I trust you recognize the distinction.

Smartypants: Yeah, something lame like that. Frell, frelling, whatevs. I mean, Farscape had potential, but it was a little too Dark Crystal meets Muppets for me to take it seriously...

elmo: thank you.

gmcqnrd: physics-themed cruise ship.

Yeah, but I was cheering Helo wailing on the guard, and I didn't want him to stop. The feelings we feel are not fictional and they arise through empathy with fictional characters. Obviously reality plays a little differently, but today's society has so much blood, gore, violence gpraphically depicted that we are convinced we have an idea of what the reality is.

Were you creeped out to the max by the pres talking to Adama? I predict the pres is a cylon- I love the pres. She was so awesome. Totally awesome. Even though Caine is unambiguous, they do a good job of showing that she is where she is, not due to pathology but via choices, choices that were made on the same road as the Galactica.


the sound of xxxx's head hitting the coffee table after he has one of his minoi-strokes.

I really like Battlestar Galactica. I think one of the central themes is the moral turpitude of the humans. While the Cylons are out to exterminate the humans, and are the ostensible 'bad guys,' I like how the show's creators let us see just how bad the humans can be, especially to each other.

Cain is a high-quality cypher; the revelations of her depravity-- through actions taken in the interest of 'survival'-- raise serious doubts about the moral fitness of the human race as it exists in the show. Just to up the ante, Roslin and Adama wrestle with the question of just how far they're willing to sink in order to purge themselves of such an apparently self-destructive evil.

This is good shit. I'm almost rooting for the Cylons, and that's the sign of great human drama.

By the way, teh, if you were trying to take Farscape seriously, methinks you were missing the point. Me and the Mrs. were quite fond of that show, primarily because of its barely restrained camp. That, and she thinks Ben Browder has a nice ass. Alas, there is precious little sex appeal for me in today's sci-fi universe; I'll just have to settle for the keen human insight.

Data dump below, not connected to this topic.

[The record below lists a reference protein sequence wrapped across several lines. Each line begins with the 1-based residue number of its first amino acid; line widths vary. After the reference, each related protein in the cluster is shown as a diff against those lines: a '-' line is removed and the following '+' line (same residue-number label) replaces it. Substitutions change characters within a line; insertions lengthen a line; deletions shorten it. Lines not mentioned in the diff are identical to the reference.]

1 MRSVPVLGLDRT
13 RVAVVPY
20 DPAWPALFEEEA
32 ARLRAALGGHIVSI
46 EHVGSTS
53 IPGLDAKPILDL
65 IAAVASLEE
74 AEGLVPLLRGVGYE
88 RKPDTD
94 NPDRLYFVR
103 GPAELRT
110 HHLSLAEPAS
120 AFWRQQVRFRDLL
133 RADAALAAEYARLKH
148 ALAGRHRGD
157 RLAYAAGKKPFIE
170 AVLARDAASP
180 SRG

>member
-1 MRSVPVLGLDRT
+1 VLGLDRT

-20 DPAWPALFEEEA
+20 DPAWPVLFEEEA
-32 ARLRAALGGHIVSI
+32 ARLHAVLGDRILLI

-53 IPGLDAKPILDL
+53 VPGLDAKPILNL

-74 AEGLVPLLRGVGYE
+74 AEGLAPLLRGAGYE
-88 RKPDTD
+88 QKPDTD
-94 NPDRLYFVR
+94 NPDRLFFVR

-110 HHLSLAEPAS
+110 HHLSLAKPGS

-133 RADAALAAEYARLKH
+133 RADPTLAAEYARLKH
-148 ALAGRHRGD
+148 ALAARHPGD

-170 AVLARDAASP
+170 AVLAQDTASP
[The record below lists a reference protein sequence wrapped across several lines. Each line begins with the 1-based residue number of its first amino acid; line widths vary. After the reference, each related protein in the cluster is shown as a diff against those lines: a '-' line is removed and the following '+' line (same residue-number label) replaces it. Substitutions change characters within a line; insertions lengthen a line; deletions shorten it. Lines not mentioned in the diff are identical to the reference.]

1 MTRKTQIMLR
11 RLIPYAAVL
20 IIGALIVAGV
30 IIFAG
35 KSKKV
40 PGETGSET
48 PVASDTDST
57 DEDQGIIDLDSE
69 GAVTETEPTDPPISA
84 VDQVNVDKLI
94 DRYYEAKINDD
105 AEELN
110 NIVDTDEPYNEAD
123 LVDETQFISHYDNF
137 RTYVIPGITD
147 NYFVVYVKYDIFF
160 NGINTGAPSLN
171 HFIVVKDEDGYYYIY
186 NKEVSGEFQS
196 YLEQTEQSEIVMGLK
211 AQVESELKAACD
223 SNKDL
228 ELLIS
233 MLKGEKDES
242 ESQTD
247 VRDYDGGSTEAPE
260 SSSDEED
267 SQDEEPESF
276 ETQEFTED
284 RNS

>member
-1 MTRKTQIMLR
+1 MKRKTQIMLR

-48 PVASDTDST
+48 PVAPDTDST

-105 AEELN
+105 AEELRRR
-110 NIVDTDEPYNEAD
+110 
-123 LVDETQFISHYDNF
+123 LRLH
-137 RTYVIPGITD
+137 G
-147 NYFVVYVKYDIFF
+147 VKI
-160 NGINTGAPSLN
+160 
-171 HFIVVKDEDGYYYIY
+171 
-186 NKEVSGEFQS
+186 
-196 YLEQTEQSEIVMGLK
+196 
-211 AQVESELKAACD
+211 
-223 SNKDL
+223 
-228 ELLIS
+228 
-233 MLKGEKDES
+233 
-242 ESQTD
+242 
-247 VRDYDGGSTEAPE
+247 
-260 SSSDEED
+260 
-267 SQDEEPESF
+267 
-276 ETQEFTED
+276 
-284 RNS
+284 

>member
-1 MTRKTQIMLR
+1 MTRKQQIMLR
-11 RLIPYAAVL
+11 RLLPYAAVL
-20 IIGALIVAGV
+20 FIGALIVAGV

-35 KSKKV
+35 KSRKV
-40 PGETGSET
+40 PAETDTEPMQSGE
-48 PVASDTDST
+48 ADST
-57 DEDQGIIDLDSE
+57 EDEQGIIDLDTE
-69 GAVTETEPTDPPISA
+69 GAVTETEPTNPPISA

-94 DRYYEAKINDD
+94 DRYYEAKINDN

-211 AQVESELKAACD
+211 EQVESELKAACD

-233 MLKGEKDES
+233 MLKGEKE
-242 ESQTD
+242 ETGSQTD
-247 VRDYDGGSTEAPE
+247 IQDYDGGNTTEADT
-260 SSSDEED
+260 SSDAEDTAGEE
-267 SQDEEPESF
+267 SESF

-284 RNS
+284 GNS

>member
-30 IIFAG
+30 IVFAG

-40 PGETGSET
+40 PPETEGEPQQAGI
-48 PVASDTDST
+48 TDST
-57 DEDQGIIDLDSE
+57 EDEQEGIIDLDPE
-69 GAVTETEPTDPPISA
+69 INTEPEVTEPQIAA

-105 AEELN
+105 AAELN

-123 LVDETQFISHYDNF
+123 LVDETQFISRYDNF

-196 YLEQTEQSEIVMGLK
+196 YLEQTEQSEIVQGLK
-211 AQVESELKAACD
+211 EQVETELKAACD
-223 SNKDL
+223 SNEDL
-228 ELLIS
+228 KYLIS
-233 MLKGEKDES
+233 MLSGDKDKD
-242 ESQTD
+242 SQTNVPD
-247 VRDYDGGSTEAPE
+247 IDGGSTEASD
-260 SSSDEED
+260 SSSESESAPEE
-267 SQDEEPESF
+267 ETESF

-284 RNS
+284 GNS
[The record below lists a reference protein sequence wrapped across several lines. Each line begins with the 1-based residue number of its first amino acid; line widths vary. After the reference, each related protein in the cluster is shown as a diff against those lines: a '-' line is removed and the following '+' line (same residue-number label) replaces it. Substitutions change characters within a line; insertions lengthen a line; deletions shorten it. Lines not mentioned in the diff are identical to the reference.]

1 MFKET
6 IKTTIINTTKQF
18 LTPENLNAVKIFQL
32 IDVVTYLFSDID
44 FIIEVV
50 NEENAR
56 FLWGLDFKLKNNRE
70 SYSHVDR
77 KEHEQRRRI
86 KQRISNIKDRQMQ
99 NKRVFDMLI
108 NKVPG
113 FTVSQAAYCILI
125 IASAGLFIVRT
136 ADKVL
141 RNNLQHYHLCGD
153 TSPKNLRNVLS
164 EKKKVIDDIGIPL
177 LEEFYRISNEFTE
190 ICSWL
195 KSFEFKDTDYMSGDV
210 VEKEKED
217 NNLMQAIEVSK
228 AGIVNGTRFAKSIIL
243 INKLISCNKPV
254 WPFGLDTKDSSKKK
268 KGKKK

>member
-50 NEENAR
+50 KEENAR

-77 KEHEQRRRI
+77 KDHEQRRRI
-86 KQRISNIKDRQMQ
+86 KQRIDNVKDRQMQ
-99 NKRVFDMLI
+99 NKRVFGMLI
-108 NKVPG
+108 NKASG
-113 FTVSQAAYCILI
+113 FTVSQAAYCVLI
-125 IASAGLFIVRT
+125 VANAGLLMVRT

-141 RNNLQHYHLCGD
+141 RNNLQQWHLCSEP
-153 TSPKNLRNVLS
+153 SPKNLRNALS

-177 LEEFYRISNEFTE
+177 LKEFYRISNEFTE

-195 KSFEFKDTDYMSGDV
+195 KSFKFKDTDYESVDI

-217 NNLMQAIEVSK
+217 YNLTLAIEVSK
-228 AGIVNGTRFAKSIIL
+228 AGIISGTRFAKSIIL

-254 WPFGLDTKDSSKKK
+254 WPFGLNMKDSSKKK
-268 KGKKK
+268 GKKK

PP: "Were you creeped out to the max by the pres talking to Adama?"

Honestly? No. I was surprised by her insight and wisdom which, with regards to Cain, seemed to exceed Adama's; she knew the score right away, but he needed to hear some more scuttlebut and see a little more of what Cain was about to get the score.

The president's "bloody-minded"-ness, as Adama puts it, is a necessity in this situation. Cain, as much as any Cylon, represents a dire threat to what humanity is.

I just wish she had made a sassy comeback to Cain's "I don't know how you survived this long" snap, but then I realized doing so would have tipped her hand. The pres is smart.

And she might be a cylon. I don't know. Her little joke to that effect perked up my ears. But then, I've always thought it would come out that Adama's a cylon. Who knows?

CS: but that's the point, isn't it? At least Adama and Roslin *ask* the questions, even if the answers lead them to do things we might find morally dubious. Cain acts like a frickin' computer -- the ultimate Randian heroine if there ever was one.

Cain is a randy hero? She seemed more of an ice queen to me.

I am going to have to check my nerdness at the door. I missed the show to see a guy I know's band play. And hang with a pal I haven't seen in a month. I'll just catch it on the replay Monday night.

I hadn't even considered that Roslin might be a Cylon until ya'll mentioned it.